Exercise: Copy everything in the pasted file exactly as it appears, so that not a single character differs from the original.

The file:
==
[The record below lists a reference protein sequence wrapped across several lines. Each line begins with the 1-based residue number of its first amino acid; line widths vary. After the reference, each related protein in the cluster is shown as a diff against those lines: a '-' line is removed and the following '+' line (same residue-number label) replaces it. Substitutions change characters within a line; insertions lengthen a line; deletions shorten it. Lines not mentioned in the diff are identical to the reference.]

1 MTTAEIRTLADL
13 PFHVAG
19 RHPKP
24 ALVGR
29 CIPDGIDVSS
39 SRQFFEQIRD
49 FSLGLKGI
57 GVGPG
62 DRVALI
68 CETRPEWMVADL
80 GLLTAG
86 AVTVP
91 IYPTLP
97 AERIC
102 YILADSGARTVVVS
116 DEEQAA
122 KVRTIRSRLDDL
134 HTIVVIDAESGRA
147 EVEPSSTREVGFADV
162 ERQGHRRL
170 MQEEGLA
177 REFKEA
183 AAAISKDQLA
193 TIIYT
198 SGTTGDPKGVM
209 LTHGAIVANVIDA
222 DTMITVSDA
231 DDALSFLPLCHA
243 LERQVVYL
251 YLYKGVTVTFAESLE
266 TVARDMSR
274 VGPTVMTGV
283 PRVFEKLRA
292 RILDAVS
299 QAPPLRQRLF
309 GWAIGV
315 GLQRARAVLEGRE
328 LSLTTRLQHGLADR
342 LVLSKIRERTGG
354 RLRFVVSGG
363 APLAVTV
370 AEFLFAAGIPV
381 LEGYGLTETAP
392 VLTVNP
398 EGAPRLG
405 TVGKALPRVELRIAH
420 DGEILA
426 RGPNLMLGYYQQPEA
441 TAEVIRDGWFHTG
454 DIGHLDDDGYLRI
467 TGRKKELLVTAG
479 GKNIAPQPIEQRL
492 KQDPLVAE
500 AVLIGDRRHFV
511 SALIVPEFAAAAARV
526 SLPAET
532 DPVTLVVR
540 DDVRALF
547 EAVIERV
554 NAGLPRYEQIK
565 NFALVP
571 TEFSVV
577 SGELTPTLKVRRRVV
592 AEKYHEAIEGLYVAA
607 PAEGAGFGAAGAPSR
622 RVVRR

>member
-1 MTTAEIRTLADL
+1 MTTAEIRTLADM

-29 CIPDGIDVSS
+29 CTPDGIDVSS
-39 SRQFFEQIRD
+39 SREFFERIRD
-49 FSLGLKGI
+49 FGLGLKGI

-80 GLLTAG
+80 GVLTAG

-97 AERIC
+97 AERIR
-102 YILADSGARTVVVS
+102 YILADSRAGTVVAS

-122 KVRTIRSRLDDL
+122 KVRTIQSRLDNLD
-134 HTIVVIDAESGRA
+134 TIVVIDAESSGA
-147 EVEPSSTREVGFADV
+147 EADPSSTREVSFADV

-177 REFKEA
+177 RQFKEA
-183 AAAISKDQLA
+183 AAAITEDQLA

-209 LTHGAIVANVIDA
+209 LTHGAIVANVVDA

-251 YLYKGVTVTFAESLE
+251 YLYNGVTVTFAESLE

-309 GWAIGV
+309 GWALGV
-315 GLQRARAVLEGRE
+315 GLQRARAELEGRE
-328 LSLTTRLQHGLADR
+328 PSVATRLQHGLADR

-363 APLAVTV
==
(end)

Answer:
[The record below lists a reference protein sequence wrapped across several lines. Each line begins with the 1-based residue number of its first amino acid; line widths vary. After the reference, each related protein in the cluster is shown as a diff against those lines: a '-' line is removed and the following '+' line (same residue-number label) replaces it. Substitutions change characters within a line; insertions lengthen a line; deletions shorten it. Lines not mentioned in the diff are identical to the reference.]

1 MTTAEIRTLADL
13 PFHVAG
19 RHPKP
24 ALVGR
29 CIPDGIDVSS
39 SRQFFEQIRD
49 FSLGLKGI
57 GVGPG
62 DRVALI
68 CETRPEWMVADL
80 GLLTAG
86 AVTVP
91 IYPTLP
97 AERIC
102 YILADSGARTVVVS
116 DEEQAA
122 KVRTIRSRLDDL
134 HTIVVIDAESGRA
147 EVEPSSTREVGFADV
162 ERQGHRRL
170 MQEEGLA
177 REFKEA
183 AAAISKDQLA
193 TIIYT
198 SGTTGDPKGVM
209 LTHGAIVANVIDA
222 DTMITVSDA
231 DDALSFLPLCHA
243 LERQVVYL
251 YLYKGVTVTFAESLE
266 TVARDMSR
274 VGPTVMTGV
283 PRVFEKLRA
292 RILDAVS
299 QAPPLRQRLF
309 GWAIGV
315 GLQRARAVLEGRE
328 LSLTTRLQHGLADR
342 LVLSKIRERTGG
354 RLRFVVSGG
363 APLAVTV
370 AEFLFAAGIPV
381 LEGYGLTETAP
392 VLTVNP
398 EGAPRLG
405 TVGKALPRVELRIAH
420 DGEILA
426 RGPNLMLGYYQQPEA
441 TAEVIRDGWFHTG
454 DIGHLDDDGYLRI
467 TGRKKELLVTAG
479 GKNIAPQPIEQRL
492 KQDPLVAE
500 AVLIGDRRHFV
511 SALIVPEFAAAAARV
526 SLPAET
532 DPVTLVVR
540 DDVRALF
547 EAVIERV
554 NAGLPRYEQIK
565 NFALVP
571 TEFSVV
577 SGELTPTLKVRRRVV
592 AEKYHEAIEGLYVAA
607 PAEGAGFGAAGAPSR
622 RVVRR

>member
-1 MTTAEIRTLADL
+1 MTTAEIRTLADM

-29 CIPDGIDVSS
+29 CTPDGIDVSS
-39 SRQFFEQIRD
+39 SREFFERIRD
-49 FSLGLKGI
+49 FGLGLKGI

-80 GLLTAG
+80 GVLTAG

-97 AERIC
+97 AERIR
-102 YILADSGARTVVVS
+102 YILADSRAGTVVAS

-122 KVRTIRSRLDDL
+122 KVRTIQSRLDNLD
-134 HTIVVIDAESGRA
+134 TIVVIDAESSGA
-147 EVEPSSTREVGFADV
+147 EADPSSTREVSFADV

-177 REFKEA
+177 RQFKEA
-183 AAAISKDQLA
+183 AAAITEDQLA

-209 LTHGAIVANVIDA
+209 LTHGAIVANVVDA

-251 YLYKGVTVTFAESLE
+251 YLYNGVTVTFAESLE

-309 GWAIGV
+309 GWALGV
-315 GLQRARAVLEGRE
+315 GLQRARAELEGRE
-328 LSLTTRLQHGLADR
+328 PSVATRLQHGLADR

-363 APLAVTV